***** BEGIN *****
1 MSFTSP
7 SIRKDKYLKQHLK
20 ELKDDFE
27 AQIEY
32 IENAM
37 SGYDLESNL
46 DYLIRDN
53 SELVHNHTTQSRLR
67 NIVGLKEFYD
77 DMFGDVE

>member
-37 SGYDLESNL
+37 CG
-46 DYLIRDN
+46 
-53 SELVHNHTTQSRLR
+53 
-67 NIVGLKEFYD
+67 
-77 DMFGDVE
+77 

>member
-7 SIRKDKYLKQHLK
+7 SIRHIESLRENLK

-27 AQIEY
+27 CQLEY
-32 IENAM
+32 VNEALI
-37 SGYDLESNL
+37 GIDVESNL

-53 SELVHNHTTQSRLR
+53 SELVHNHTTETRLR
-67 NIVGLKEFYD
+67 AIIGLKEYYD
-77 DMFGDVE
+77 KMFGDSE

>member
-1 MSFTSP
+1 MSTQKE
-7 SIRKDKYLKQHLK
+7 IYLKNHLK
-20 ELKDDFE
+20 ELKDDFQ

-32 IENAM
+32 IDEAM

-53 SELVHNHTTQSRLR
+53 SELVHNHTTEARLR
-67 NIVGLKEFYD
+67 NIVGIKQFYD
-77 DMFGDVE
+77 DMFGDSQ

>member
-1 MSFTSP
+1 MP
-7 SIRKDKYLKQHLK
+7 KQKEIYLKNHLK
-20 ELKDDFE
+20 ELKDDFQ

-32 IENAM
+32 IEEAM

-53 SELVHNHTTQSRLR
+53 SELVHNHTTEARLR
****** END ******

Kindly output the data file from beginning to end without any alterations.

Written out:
1 MSFTSP
7 SIRKDKYLKQHLK
20 ELKDDFE
27 AQIEY
32 IENAM
37 SGYDLESNL
46 DYLIRDN
53 SELVHNHTTQSRLR
67 NIVGLKEFYD
77 DMFGDVE

>member
-37 SGYDLESNL
+37 CG
-46 DYLIRDN
+46 
-53 SELVHNHTTQSRLR
+53 
-67 NIVGLKEFYD
+67 
-77 DMFGDVE
+77 

>member
-7 SIRKDKYLKQHLK
+7 SIRHIESLRENLK

-27 AQIEY
+27 CQLEY
-32 IENAM
+32 VNEALI
-37 SGYDLESNL
+37 GIDVESNL

-53 SELVHNHTTQSRLR
+53 SELVHNHTTETRLR
-67 NIVGLKEFYD
+67 AIIGLKEYYD
-77 DMFGDVE
+77 KMFGDSE

>member
-1 MSFTSP
+1 MSTQKE
-7 SIRKDKYLKQHLK
+7 IYLKNHLK
-20 ELKDDFE
+20 ELKDDFQ

-32 IENAM
+32 IDEAM

-53 SELVHNHTTQSRLR
+53 SELVHNHTTEARLR
-67 NIVGLKEFYD
+67 NIVGIKQFYD
-77 DMFGDVE
+77 DMFGDSQ

>member
-1 MSFTSP
+1 MP
-7 SIRKDKYLKQHLK
+7 KQKEIYLKNHLK
-20 ELKDDFE
+20 ELKDDFQ

-32 IENAM
+32 IEEAM

-53 SELVHNHTTQSRLR
+53 SELVHNHTTEARLR